If you know me well (or even casually), you know that I am fan of The Bachelor. In fact, I hosted a watch party for the past season’s finale (see my friend Emily’s write up of our fun night watching The Bachelor: The Final Rose here). However, there is one thing about the show I do not love. Okay, there are many things about the show that I don’t exactly love, but tolerate because the cheesy, ridiculousness of it is too fun not to watch. But this one I can’t ignore — and you shouldn’t either. Each season before the cast is announced, I hold my breath. Is this going to be the season that one of my favorite shows finally introduces some diversity to the cast? Sadly, that answer has always been…no. And now, two potential black bachelors from Tennessee have decided to do something about it. The men are alleging that they have been denied an equal opportunity for consideration for the show based on their race. They are filing their lawsuit today and I think it will be very interesting to watch how this plays out, both legally and socially.
Once the complaint is filed, I may follow up with some legal analysis, but I’d like to discuss the other things going on here. As a loyal Bachelor watcher, I am (as are many of my friends) constantly bothered by the lack of diversity — both for the actual Bachelor / Bachelorette and the potential suitors. But I do recognize that it’s a complex issue. According to a 2010 Pew Center Study, 14.6% of new marriages in the United States in 2008 were between spouses of a different race.¹ While this is a large increase in interracial marriage, this means that 85.4% of new marriages were between spouses of the same race. On a show like The Bachelor, where (don’t laugh) marriage is the end goal, what do these statistics mean? Is it reasonable to assume that the average Bachelor or Bachelorette wants to date folks that look just like them? I don’t know.
What I do know is that it seems beyond ridiculous that of the 25 or so potential suitors, the closest recent seasons of the show have come to casting a person of color is the orange, over-tanned women of last season. Is it so implausible that perhaps the Bachelor / Bachelorette might be more interested in a great, attractive, successful person of color? It is not. Especially when you consider some of the absolute duds (and I’m being kind here) the show casts. The reality is the Bachelor / Bachelorette doesn’t connect with most of the potential suitors. Typically, at least half are sent home the first night. Certainly, the producers and casting agents could easily introduce some diversity. But should they?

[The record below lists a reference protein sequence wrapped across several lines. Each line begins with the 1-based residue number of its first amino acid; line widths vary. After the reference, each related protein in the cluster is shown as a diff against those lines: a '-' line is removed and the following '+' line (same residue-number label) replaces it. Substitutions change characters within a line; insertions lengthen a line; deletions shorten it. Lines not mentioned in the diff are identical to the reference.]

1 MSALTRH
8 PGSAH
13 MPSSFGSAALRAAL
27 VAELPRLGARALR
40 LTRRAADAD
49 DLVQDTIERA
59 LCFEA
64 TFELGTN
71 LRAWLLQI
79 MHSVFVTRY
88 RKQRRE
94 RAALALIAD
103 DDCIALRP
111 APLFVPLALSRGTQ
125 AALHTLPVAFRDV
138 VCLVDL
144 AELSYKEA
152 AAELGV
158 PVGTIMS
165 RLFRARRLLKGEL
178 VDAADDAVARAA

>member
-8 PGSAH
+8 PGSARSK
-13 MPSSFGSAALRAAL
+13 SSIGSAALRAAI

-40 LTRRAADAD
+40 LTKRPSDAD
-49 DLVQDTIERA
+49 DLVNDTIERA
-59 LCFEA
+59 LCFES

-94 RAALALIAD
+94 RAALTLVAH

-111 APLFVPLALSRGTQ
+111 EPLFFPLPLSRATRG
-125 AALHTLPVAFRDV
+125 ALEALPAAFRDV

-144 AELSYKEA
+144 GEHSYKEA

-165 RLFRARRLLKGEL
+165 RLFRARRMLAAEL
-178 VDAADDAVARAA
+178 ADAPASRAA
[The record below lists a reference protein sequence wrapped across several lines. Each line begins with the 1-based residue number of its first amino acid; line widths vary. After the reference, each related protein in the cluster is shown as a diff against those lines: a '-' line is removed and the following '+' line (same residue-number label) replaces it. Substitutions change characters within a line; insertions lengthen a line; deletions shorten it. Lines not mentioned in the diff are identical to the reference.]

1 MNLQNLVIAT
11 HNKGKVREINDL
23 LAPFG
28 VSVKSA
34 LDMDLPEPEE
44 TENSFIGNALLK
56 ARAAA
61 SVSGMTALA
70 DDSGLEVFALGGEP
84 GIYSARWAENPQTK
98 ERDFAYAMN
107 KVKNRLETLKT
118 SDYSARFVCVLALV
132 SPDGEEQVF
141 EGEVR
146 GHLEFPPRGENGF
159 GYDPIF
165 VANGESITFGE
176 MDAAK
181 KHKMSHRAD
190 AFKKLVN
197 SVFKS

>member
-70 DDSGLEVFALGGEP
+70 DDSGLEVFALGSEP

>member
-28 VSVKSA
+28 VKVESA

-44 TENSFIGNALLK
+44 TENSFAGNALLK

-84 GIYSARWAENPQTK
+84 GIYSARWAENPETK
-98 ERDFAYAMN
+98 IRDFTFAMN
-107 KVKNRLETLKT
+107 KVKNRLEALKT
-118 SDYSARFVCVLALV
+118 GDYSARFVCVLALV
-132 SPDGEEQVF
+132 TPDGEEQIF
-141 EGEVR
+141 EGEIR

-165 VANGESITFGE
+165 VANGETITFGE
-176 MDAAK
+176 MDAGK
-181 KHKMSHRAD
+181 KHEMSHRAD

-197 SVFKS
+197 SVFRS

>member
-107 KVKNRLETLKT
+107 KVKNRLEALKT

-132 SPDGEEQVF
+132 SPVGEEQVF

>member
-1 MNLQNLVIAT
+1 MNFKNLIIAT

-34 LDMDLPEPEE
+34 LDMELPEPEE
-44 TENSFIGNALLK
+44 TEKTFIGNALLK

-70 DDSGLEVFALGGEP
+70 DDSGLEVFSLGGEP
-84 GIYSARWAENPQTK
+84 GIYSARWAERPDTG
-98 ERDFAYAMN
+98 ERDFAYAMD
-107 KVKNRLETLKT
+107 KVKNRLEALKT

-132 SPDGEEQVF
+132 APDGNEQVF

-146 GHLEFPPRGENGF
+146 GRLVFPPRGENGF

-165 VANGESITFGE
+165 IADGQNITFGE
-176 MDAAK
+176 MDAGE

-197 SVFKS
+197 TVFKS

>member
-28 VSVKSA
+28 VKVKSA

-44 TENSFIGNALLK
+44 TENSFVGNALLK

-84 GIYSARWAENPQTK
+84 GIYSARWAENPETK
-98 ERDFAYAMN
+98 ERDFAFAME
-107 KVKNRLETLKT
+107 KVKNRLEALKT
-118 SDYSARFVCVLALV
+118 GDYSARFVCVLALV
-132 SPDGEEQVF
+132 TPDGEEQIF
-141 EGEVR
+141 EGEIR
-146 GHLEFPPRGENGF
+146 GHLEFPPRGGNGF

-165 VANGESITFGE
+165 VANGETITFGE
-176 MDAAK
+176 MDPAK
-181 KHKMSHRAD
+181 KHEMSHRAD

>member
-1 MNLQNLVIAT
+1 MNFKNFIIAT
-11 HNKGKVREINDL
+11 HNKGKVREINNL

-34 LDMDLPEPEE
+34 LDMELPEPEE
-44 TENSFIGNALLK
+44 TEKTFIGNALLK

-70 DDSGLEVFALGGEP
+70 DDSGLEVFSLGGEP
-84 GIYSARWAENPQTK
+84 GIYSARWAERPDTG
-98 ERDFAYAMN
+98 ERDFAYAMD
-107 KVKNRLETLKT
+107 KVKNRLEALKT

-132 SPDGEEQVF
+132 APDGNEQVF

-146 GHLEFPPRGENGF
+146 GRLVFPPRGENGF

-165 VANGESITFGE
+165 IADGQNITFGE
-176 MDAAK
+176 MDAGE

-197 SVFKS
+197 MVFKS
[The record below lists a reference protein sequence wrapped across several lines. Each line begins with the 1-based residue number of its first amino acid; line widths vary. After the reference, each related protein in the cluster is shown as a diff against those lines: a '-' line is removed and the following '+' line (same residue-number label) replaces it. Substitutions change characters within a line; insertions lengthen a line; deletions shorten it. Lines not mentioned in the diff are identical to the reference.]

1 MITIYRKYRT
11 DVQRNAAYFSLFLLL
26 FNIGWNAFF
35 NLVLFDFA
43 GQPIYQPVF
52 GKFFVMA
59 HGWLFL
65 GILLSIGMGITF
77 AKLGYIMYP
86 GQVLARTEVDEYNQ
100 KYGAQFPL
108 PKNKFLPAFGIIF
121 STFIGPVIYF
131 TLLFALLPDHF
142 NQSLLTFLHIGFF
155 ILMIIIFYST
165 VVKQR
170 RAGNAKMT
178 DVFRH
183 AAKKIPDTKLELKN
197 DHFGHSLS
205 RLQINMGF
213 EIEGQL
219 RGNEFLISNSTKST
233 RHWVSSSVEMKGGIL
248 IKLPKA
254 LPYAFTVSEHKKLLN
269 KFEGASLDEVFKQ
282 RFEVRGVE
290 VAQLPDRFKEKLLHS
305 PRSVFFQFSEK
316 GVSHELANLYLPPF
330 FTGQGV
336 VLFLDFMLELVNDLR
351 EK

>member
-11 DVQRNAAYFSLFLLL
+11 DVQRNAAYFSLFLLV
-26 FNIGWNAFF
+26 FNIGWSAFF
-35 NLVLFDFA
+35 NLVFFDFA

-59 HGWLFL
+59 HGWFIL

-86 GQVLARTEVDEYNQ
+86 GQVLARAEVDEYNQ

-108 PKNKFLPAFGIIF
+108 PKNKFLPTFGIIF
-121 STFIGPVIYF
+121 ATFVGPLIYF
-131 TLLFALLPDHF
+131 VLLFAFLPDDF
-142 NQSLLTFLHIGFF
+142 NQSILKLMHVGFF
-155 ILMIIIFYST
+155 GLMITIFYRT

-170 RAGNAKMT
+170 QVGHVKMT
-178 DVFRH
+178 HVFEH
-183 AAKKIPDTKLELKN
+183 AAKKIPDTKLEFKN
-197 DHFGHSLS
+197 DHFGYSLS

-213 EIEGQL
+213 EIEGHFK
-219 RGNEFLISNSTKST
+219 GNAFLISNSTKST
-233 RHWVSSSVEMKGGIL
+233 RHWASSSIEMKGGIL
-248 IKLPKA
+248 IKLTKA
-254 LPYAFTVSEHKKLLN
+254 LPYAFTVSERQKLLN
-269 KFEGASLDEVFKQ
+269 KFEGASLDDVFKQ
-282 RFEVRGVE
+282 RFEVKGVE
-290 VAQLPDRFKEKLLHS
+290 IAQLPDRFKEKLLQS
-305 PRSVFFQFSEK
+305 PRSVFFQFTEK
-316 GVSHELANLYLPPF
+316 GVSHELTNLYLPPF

I’ve tried to imagine what “diversity” might look like on The Bachelor. Yes, we have come a long way from Loving v. Virginia², but as some recent events have made clear, race is still a major issue in the United States (and of course, other countries). For example, how would black women respond to say, a black bachelor who only had white women as his potential suitors? I think it’s fair to say that there would be some pushback. Which is why what “diversity” would look like on The Bachelor is so important. No one wants to see someone they consider just a token. So what’s the right answer? I think that the show should reflect reality — which is to say, my reality (yes, this is selfish but it’s my blog and my vision :)). In my mind, the cast would reflect my life: colorful and awesome. That may be a pipe dream. But while I don’t know how much traction the law suit will get, if it brings about some change to one of my favorite shows, that won’t be a bad thing.
What do you think?
2 The seminal Supreme Court case that declared laws against miscegenation (interracial marriage) unconstitutional.